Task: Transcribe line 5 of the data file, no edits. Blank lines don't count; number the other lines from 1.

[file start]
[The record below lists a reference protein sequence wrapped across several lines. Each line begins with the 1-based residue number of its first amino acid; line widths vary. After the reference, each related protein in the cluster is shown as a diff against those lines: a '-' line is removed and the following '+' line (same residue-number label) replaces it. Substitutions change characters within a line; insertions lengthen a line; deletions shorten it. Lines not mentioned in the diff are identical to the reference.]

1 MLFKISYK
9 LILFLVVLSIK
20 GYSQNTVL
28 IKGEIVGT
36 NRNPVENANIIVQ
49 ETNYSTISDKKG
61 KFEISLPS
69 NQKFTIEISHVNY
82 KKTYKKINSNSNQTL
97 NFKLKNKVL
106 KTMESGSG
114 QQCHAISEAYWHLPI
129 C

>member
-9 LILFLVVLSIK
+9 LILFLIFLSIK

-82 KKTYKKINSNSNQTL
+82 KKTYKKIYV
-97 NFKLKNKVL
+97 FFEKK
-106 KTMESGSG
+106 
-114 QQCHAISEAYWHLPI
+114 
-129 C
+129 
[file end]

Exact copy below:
28 IKGEIVGT